Uber and Lyft drivers’ class-action lawsuits will go to jury trials

Two separate class-action lawsuits against ride-hailing companies Uber and Lyft will go to trial before juries after the companies failed to convince Federal judges on Wednesday that drivers who work for them should be considered contractors instead of employees.

U.S. District Judges Edward Chen and Vince Chhabria said in two rulings in San Francisco federal court that juries will have to determine the status of each companies’ drivers.

Both companies currently face separate class-action lawsuits from drivers who contend that they’re employees entitled to a minimum wage, reimbursement for expenses, overtime and other benefits. Currently, the companies classify their drivers as contractors, and require them to pay expenses from their own pockets.


If a jury finds that drivers for transport network companies like Uber and Lyft are in fact employees, “it’s going to mean a lot of things,” according to Shannon Liss-Riordan, a lawyer representing the plaintiffs in the class-action lawsuit against Uber.

Under California law, both companies would have to reimburse employees for expenses like gas, tolls and insurance. They would also have to pay unemployment insurance, workers’ compensation, Social Security and other benefits.

Aside from increasing the cost of doing business, the ruling could affect the valuations of both companies and similar start-ups, which rely heavily on contracted individuals to provide services that are core to their business.

A Lyft spokeswoman said the company could not comment on ongoing litigation while Uber did not immediately respond to requests for comment.

Until now, both Lyft and Uber have argued that classifying their drivers as contractors is mutually beneficial because it affords both sides flexibility and lets them terminate the agreements at any time. Drivers also sign up with full knowledge that they are independent contractors.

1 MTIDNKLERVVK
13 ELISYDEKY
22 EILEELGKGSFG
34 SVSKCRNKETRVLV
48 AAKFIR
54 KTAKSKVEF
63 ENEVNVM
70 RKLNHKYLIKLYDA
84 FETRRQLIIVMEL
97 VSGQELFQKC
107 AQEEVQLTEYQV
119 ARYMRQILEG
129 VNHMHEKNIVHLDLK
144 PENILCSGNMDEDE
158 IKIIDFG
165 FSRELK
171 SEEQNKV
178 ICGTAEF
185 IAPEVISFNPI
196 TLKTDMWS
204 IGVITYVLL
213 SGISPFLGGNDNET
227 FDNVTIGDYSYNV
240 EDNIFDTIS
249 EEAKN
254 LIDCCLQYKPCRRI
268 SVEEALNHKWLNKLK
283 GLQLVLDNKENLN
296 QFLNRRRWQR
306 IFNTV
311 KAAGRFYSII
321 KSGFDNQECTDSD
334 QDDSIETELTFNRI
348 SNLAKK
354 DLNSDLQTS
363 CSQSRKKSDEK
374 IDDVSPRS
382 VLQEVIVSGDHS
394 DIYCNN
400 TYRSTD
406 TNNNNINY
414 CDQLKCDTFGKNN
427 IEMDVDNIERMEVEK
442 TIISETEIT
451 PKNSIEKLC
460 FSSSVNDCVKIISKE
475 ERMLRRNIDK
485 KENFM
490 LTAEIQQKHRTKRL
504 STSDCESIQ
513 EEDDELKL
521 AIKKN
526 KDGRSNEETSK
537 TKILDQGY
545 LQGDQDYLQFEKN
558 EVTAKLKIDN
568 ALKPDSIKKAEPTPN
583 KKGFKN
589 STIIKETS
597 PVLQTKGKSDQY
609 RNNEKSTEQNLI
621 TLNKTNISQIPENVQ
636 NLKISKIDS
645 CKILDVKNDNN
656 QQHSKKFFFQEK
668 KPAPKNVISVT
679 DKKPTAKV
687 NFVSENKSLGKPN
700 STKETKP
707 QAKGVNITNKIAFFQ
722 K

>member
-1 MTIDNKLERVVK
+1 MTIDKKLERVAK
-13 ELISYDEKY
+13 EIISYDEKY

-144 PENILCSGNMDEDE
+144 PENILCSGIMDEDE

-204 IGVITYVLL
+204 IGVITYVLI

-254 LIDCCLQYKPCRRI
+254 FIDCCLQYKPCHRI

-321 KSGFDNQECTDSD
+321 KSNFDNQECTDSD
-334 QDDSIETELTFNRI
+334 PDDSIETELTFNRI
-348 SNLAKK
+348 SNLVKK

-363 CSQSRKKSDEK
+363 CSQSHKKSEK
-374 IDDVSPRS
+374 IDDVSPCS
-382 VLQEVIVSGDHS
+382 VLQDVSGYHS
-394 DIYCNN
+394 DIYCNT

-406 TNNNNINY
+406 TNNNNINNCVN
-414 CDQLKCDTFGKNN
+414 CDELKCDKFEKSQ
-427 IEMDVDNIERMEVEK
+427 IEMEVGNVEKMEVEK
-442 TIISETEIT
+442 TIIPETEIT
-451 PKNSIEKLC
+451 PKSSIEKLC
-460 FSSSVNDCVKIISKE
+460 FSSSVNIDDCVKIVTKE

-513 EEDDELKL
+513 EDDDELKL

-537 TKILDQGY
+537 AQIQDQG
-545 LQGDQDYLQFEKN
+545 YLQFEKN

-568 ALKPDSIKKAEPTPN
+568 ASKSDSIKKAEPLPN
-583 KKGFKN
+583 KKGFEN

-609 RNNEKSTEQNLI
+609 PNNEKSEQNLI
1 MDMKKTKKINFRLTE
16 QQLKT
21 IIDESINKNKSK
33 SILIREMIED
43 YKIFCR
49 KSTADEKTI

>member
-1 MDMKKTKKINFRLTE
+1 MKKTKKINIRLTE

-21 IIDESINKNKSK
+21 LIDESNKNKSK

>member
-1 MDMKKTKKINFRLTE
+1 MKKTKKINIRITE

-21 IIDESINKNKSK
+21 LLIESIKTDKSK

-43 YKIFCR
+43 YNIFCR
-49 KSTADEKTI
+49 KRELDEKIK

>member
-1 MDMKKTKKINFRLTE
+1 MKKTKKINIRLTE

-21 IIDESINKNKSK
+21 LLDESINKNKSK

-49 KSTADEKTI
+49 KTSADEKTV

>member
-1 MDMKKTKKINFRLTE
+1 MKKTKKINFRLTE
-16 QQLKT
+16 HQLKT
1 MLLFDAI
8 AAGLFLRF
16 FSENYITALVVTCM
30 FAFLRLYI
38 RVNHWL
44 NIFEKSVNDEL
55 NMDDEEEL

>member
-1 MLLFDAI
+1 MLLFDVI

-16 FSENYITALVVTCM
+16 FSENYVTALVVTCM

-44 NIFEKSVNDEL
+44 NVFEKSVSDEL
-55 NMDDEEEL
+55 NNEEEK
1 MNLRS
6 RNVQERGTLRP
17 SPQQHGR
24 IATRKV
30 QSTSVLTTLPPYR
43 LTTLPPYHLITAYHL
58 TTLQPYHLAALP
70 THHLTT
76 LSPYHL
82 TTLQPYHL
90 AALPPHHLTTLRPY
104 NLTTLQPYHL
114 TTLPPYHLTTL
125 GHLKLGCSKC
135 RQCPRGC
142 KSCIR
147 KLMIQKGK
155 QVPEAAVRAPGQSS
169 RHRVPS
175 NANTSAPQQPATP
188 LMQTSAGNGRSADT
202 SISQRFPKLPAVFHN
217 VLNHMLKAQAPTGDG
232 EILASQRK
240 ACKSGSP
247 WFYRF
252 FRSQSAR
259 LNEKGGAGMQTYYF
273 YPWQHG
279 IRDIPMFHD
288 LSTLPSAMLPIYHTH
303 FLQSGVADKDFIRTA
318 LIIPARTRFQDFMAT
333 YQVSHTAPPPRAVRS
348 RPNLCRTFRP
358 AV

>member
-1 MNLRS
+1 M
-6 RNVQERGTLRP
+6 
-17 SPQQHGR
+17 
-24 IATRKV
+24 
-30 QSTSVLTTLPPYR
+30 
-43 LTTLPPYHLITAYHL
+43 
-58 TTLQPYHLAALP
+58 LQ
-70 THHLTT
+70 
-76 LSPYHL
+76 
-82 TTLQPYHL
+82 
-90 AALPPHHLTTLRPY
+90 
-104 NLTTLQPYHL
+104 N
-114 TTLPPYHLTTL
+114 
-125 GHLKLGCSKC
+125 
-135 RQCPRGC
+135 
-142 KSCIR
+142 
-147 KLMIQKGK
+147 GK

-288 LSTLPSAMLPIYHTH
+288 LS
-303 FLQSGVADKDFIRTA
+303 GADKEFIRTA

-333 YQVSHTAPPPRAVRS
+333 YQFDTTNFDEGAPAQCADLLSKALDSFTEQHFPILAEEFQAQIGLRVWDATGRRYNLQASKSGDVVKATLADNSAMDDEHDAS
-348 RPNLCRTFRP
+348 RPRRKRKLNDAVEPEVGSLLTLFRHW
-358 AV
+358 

Liss-Riordan argues this is a “misnomer” because “employees can be given flexibility too.” And although drivers knowingly sign up as independent contractors, the class-action lawsuits assert that the drivers are already treated as employees, as shown by the power both Uber and Lyft have over drivers, including the ability to fire them on the spot if they are deemed unworthy.

Based on the arguments presented to him in the Lyft case, Judge Chhabria said “a reasonable jury could conclude that the plaintiff Lyft drivers were employees. But because a reasonable jury could also conclude that they were independent contractors, there must be a trial.”

Judge Chen made a similar ruling in the class-action lawsuit against Uber.

Chhabria acknowledged it will be difficult to determine how the drivers should be classified because existing labor laws were passed well before the rise of the sharing economy, and thus may not adequately address new industries.

“The jury in this case will be handed a square peg and asked to choose between two round holes,” he said.

A trial date has not yet been set.

Twitter: @traceylien